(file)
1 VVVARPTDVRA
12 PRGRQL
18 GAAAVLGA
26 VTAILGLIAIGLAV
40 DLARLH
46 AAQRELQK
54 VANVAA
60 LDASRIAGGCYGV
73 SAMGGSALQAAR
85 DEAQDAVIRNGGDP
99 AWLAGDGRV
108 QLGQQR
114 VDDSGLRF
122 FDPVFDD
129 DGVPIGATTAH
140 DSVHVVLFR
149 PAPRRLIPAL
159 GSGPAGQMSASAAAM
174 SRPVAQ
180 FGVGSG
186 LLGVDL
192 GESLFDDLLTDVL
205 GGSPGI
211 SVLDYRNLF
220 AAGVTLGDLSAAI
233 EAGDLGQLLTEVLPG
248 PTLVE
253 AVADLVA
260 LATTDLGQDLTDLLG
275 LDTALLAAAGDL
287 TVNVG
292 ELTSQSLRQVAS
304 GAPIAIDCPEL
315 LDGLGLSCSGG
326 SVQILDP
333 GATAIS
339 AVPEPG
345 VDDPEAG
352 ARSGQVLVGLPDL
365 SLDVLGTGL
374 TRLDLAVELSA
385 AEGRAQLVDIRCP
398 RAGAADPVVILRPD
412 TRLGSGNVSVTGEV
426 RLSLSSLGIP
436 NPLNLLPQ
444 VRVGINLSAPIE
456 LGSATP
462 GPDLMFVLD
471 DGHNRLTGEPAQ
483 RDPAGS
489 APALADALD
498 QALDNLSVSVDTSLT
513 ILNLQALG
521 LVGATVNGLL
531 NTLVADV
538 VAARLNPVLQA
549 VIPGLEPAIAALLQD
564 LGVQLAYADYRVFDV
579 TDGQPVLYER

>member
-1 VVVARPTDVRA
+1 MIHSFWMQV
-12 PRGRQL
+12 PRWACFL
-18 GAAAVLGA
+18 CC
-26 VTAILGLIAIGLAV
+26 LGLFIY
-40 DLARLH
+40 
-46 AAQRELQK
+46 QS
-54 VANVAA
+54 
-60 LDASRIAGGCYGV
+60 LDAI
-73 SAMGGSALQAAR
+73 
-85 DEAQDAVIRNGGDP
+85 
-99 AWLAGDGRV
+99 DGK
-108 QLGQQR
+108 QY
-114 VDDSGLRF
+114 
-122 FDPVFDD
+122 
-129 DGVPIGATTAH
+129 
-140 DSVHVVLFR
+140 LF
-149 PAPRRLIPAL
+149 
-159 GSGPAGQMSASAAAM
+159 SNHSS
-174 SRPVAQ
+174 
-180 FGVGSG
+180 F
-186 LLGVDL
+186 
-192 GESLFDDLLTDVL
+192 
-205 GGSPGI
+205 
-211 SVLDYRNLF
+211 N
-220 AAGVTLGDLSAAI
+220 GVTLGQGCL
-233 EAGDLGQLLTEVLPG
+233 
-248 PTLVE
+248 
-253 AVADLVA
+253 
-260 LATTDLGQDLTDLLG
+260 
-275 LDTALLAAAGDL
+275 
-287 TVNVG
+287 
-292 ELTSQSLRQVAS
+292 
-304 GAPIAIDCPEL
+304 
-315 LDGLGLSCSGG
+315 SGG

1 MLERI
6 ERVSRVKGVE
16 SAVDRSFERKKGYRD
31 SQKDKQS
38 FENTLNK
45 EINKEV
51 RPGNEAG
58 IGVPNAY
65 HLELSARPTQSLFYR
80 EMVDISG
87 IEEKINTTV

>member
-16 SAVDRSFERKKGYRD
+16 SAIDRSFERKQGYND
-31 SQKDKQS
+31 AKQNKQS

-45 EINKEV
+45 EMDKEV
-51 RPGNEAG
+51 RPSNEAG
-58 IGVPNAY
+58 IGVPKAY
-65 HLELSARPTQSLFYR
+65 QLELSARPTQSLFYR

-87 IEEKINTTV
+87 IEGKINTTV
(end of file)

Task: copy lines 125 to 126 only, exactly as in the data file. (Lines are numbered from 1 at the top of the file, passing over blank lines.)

+292 
-304 GAPIAIDCPEL